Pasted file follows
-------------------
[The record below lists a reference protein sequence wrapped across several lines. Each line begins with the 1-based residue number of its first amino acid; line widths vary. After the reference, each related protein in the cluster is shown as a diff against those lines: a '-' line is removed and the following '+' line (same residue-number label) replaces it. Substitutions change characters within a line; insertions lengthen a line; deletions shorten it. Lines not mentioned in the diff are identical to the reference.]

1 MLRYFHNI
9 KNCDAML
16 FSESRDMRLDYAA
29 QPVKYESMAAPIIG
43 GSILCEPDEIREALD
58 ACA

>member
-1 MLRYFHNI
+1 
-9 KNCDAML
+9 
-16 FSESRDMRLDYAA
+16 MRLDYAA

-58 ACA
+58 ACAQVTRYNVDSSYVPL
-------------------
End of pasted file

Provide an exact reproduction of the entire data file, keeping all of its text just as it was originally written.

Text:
[The record below lists a reference protein sequence wrapped across several lines. Each line begins with the 1-based residue number of its first amino acid; line widths vary. After the reference, each related protein in the cluster is shown as a diff against those lines: a '-' line is removed and the following '+' line (same residue-number label) replaces it. Substitutions change characters within a line; insertions lengthen a line; deletions shorten it. Lines not mentioned in the diff are identical to the reference.]

1 MLRYFHNI
9 KNCDAML
16 FSESRDMRLDYAA
29 QPVKYESMAAPIIG
43 GSILCEPDEIREALD
58 ACA

>member
-1 MLRYFHNI
+1 
-9 KNCDAML
+9 
-16 FSESRDMRLDYAA
+16 MRLDYAA

-58 ACA
+58 ACAQVTRYNVDSSYVPL